Honk #1-5 edited by Tom Mason and then Joe Sacco.
Hey! Comics aren’t just about serious stuff any more!
Honk! was Fantagraphics’ first humour magazine. It’s a mixture of comics, interviews and features: It sometimes reads a bit like a version of The Comics Journal that somebody has stuck a lot of comics pages in.
Quite a few of the pieces deal with comics formalisms, like this one by Marc Hempel. I was surprised to see him pop up in these issues (quite a few times and always with this shtick) because I don’t remember him as a humorist. And they aren’t really that successful…
Another unexpected thing (well, I just had forgotten) is how many of the more familiar British people pop up. Here we have Eddie Campbell, but there’s also Phil Elliott, Glenn Dakin, John Bagnall… Oh, is that it? I guess it’s mostly Elliott and Campbell, who appear separately and together.
The amazing Chester Brown does a totally absurd and amazing two-page story.
Bob Boze Bell with his first in a series of text/parody pieces that are somewhat hit and miss…
A 1983 Daniel Clowes story written by Mort Todd. Which reminds me: Is that a real person? I have always, somehow, assumed that that was a pen name used by somebody on the New York art/comedy scene (most likely Clowes himself), and I have no idea why. Perhaps my crack team of fact checkers can get on it?
*enough time passes for the team to type in “mort todd” in a search engine*
No! He’s a person! The editor of Cracked, even. Well, a pseudonym, but still…
As I alluded to earlier, there’s a couple of interviews in each issue, which gives Honk! a magazine feel. The time it takes to read these dominates the reading experience slightly… but they’re good interviews. This one is by Mark Waid? Is that the comics writer?
Oh! And a feature on the wonderful Mark Marek. I had forgotten that I wanted to see whether he had ever published anything other than the New Wave Comix book he did, which I inexplicably bought from somewhere when I was like 14…
Yes! I must have them all! Now! Yipes! Hercules amongst the North Americans was way expensive! Somebody should republish! Business idea!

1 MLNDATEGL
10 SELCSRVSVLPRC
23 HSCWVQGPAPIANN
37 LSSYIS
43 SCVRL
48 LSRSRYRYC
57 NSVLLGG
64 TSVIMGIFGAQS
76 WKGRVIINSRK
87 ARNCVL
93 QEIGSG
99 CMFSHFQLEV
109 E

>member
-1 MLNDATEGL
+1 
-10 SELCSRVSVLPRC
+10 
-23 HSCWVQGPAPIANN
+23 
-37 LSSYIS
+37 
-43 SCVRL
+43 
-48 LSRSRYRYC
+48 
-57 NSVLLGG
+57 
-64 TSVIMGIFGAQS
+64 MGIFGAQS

There are also reviews here. This one of The Adventures of Roberta by Munro Ferguson is so negative that it makes me want it.
I love this panel to bits. (By Eddie Campbell and Phil Elliott.)
Alan Moore regales us with tales of his childhood in a four page piece. And then!
A wild Bill Watterson interview appears!
This is published in January 1987, so Watterson had only been doing Calvin & Hobbes for a year and a half. He seems to have put a lot of thought into the project and has amusing anecdotes about taking it around to various syndicates. (One of them suggested inserting a more merchandisable robot character they had, and Watterson refused and went to a different syndicate.)
And on the question of whether he sees himself doing Calvin & Hobbes forever:
And in the end, he stopped the strip in 1995, so he had a pretty amazing grip on all this from the start.
Mark Waid interviews Drew Friedman. I’m excerpting this bit just because of the remark about the Comics Buyer’s Guide guy. Critics! Hiss!
Issue tree has an interview with a pre-Simpsons Matt Groening, so it’s all about the wonderful Life in Hell strip. He amusingly enough says later on that he hopes that Life in Hell will earn him enough money for him to work on various undisclosed side projects. Instead Life in Hell became the side project, but that’s life.
It’s a good interview by Kim Thompson.
Groening with one of the ducks that live in his backyard.
With issue four, Honk! got a new editor, Joe Sacco (who would later go on to become the famous war journalist cartoonist).
I found it somewhat interesting that he put out a call for new contributors, and I think Honk! changed in character a bit from his first issue. Slightly less staid. And stuff like this from John Callahan:
I found David Boswell (of Reid Fleming fame) pretty amusing.
And the interview is in “feature” style (answers to questions intervowen in between the journalist’s writing) instead of the preferred Comics Journal style (question/answer transcript). Sacco would revert to the “transcript” style in all subsequent interviews, though.
In the fifth issue, Sacco announces that the magazine will change its name to Centrifugal Bumble-puppy (from Brave New World by Aldous Huxley) because, er, he didn’t like it, I think… That’s a pretty brave new magazine title.
More John Callahan.
The main interview in the final issue is with Bill Griffith. Zippy had recently gone from a weekly strip to a nationally syndicated daily strip, and Griffith explains the audience difference.
One other interesting bit here (for me, at least) is that it sounds like a Zippy movie, produced by Michael Nesmith, was a done deal? Diane Noomin and Griffith were just going to polish the script a bit, but otherwise it was definitely going to happen? Research team! Research! Stat!
Well, on that sad note… another sad note: The reproduction on many of these pieces is atrocious. Especially the stuff reprinted (like this Campbell/Elliott thing that originally ran in the Sounds magazie) approaches illegibility more often than you’d prefer.
But all in all, I’d say the magazine is a great success. I mean, as a reader. It’s a fun, well-balanced, fulfilling reading experience. It’s perhaps a better read as it was originally published than in one evening as I did just now.
This post is part of the Fantagraphics Floppies series.